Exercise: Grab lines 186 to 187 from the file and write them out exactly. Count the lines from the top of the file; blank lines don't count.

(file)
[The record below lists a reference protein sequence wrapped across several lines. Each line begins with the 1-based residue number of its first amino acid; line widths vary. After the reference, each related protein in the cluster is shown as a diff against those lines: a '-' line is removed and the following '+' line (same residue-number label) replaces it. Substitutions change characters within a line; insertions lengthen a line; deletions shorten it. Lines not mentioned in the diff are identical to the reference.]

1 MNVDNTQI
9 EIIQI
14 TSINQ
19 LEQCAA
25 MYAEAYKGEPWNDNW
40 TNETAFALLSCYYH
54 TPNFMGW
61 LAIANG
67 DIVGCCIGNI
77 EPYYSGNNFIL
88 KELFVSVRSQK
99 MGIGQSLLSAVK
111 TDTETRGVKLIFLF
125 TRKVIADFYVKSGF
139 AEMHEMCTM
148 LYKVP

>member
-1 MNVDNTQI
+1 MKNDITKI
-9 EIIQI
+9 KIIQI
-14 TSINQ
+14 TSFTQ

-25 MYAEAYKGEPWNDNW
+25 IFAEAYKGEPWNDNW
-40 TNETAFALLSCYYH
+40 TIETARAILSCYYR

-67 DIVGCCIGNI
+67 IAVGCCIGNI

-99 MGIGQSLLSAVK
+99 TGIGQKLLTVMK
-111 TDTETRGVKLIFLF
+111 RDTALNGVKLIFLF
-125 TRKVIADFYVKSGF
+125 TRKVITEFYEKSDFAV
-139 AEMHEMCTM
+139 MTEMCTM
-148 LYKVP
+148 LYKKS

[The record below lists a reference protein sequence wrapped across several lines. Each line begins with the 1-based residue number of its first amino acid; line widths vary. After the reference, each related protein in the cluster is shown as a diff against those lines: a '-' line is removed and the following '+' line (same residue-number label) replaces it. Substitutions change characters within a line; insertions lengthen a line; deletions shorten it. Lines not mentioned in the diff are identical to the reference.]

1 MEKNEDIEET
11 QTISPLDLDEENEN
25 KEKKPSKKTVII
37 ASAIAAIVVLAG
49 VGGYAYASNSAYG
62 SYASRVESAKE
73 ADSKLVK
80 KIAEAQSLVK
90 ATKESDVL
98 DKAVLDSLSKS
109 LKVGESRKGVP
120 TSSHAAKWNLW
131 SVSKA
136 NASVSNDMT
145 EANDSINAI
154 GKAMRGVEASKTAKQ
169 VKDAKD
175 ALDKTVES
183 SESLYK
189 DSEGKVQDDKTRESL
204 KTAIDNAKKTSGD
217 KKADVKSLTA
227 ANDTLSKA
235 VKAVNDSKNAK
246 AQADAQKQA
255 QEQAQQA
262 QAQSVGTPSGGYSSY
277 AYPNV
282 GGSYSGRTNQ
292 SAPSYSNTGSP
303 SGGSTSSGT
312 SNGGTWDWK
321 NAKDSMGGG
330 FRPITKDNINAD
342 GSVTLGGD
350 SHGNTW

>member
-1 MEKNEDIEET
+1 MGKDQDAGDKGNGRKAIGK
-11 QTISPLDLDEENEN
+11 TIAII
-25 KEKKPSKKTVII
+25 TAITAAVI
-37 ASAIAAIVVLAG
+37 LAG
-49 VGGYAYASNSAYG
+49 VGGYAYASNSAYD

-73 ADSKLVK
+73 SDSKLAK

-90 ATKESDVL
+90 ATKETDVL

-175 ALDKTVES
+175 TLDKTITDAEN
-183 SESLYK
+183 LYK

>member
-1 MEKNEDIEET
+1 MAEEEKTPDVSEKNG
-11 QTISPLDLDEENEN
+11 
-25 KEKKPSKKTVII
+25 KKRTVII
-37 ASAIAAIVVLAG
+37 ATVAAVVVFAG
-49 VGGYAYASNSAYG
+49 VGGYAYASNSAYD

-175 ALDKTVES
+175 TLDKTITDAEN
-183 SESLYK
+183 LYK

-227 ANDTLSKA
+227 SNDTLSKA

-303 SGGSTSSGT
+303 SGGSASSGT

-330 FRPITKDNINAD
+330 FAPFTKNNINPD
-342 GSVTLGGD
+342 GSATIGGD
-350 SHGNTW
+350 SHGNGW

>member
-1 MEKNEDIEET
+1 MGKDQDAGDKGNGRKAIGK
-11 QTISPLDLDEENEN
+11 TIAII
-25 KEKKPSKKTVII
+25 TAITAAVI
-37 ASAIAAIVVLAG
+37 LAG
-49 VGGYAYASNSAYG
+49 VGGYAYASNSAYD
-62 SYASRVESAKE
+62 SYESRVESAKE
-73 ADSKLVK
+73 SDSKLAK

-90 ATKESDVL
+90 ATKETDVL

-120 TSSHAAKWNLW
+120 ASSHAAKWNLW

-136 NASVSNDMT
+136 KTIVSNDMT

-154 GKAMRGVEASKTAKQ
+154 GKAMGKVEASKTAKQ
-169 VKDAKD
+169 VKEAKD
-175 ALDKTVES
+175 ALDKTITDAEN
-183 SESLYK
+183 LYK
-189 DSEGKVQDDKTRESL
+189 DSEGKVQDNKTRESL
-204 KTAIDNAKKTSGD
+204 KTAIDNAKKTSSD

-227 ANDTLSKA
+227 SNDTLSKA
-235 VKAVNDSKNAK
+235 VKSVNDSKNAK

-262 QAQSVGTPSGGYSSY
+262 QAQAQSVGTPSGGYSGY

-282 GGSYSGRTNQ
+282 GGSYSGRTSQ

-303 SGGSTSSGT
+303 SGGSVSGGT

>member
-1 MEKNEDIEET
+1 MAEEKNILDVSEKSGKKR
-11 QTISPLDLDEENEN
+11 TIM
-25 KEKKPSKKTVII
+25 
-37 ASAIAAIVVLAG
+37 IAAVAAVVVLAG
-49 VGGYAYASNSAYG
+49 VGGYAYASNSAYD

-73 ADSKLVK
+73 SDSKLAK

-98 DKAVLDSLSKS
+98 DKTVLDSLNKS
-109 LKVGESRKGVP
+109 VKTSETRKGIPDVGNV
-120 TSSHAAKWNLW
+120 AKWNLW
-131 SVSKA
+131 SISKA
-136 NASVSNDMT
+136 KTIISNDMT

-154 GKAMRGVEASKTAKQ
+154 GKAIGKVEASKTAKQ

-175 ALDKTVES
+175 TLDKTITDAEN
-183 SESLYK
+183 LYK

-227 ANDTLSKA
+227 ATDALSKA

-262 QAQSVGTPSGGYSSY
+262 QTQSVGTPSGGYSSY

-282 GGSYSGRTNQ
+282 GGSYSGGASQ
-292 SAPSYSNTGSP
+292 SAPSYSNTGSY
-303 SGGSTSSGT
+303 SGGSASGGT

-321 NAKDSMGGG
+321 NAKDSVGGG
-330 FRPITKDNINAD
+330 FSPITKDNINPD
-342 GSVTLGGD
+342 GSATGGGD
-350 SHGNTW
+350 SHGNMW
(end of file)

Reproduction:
-136 NASVSNDMT
+136 KTIISNDMT